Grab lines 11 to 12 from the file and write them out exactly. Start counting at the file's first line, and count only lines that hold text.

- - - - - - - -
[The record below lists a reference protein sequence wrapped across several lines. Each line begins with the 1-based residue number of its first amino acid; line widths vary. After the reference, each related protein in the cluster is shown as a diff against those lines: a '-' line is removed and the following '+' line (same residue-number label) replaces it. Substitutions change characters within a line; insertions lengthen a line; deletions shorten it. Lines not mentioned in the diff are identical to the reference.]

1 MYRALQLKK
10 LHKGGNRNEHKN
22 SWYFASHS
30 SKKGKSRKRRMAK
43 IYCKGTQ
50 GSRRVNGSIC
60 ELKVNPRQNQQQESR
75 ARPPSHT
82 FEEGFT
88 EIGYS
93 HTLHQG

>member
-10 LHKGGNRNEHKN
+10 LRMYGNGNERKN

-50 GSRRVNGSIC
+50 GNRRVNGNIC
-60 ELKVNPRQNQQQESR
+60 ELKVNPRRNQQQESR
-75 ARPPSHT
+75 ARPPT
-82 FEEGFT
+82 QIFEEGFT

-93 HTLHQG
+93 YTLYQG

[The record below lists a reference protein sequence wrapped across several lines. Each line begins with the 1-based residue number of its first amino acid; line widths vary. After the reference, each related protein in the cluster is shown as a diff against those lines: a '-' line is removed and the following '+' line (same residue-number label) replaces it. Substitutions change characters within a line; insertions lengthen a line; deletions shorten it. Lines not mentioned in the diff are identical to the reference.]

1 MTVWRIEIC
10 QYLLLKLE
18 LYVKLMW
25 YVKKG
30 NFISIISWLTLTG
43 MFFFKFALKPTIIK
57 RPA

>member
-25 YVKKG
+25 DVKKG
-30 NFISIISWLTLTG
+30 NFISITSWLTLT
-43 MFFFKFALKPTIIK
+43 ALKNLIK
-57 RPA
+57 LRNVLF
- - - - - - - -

88 EIGYS
93 HTLHQG